28. This much is said of the chief meaning of this Gospel, how we are to be merciful also toward our enemies. Now we should also apply it to our own lives, we who want to be Christians and brethren should practice this among ourselves; for it is very necessary also that this admonition be preached to us. Although we are all called Evangelical, I fear that the most of us are heathen under the Christian name. Well, what shall we do about it? We must allow the name to all, although few there be who bear it in truth. For St. Paul in 2 Thessalonians 3:2 says: “For all have not faith”; and Christ himself complains, Matthew 22:14, that many are called but few are chosen. Now, those who are true Christians should with all diligence take this admonition of Christ to heart, that they may not only be friendly toward enemies, but also much more toward those called Christians.

29. Therefore let everyone who goes to the sacrament and pretends to be a Christian take heed to himself that he deceive not himself. For one can now well see what a scraping, grabbing and scratching there is even among those who want to be Christians, from the lowest to the highest stage of society. It is a sin and a shame to hear it. Nearly everyone falls into this shameful greed, and such a state may well be called a swine’s life, for as the swine in the trough, whichever one is the strongest pushes the rest away, as though she wanted to devour all herself, just so it goes in the world today, and everyone goes securely forth, gives nothing whatever and takes all he can get, whether he gets it rightfully or wrongfully, so that the word give, which stands here in the Gospel, has almost disappeared, and instead robbery and theft in homes and in the market have everywhere come to take its place. What unfaithfulness prevails even among day laborers and house servants, how shamefully they earn their bread with malicious unfaithfulness, cheating and overcharging. They do not look upon it as stealing, and yet it is just as much stealing when they labor unfaithfully, as when they steal it out of our purse. This is the way servants and laborers do, and it matters not by what they are called.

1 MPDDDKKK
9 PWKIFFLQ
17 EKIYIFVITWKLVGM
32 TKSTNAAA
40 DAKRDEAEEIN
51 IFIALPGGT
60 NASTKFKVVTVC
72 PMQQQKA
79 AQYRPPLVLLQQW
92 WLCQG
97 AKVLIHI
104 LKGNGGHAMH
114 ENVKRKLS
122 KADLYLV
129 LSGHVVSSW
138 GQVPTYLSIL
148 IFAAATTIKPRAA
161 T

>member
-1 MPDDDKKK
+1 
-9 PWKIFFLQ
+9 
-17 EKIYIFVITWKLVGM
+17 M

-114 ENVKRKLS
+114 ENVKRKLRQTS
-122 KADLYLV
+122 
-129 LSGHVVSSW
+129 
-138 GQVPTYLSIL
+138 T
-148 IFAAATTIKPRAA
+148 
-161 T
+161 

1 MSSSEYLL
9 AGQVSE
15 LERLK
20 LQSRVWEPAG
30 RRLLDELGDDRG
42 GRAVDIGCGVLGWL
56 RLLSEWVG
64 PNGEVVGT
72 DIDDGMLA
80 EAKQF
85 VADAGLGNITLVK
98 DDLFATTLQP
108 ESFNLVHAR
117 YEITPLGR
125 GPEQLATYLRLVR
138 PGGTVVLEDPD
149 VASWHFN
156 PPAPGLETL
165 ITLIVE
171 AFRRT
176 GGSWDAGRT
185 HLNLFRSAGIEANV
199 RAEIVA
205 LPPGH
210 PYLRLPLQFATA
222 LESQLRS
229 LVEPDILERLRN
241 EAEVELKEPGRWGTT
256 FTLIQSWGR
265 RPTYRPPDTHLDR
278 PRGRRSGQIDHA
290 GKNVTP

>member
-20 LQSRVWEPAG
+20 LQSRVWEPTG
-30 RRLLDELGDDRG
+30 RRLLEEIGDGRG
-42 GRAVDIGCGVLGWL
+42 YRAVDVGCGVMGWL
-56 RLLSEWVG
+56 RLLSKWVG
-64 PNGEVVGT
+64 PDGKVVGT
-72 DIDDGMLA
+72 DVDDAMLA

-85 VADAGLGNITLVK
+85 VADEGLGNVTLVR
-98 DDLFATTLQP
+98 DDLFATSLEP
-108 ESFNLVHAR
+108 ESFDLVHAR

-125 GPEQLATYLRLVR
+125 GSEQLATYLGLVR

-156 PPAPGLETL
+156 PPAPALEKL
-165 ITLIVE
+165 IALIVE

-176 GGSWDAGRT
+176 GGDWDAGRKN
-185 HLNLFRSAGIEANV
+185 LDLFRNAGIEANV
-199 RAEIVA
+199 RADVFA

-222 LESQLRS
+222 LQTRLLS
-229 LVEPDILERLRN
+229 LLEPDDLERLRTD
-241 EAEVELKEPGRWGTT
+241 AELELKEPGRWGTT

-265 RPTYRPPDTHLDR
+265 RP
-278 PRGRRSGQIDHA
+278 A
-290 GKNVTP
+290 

30. But how will such people stand in that day when Christ shall ask them, whether they have done according to his admonition? For if Christians are to be merciful to their enemies as Christ here teaches, much more will it become them to show all love and friendship toward their brethren and Christian people; and as they are not to curse their enemies, much less should they curse their friends. Again, if they are not to avenge themselves on unbelievers, but give to them and do them good, much more should they show this kindness to the household of faith. Yes, turn the thing around to rob, to covet, and to take advantage of another wherever one can; this goes on yet in the world with violence. But the holy Gospel says:

Give, and it shall be given unto you; if we do not hold ourselves to this rule, we shall hear the opposite: Steal and rob, and you shall be robbed and stolen from again.

31. But our Lord God is so full of resources that he can send misfortune upon a city or a country so that even after they have gathered and hoarded for a long time, some tramp brother or fellow pilgrim comes along, to whom one must give or he will take it himself by force. For it must surely come to this that if we willfully forget that word “give,” our Lord God will make out of it “take.” After such misfortune we strive with all diligence, for wherever the Lord says “give” there we only wish to make out of it “take.” Well then take, steal and rob as long as you will, what will it avail you; things will take a turn some day so that it will be taken from you again.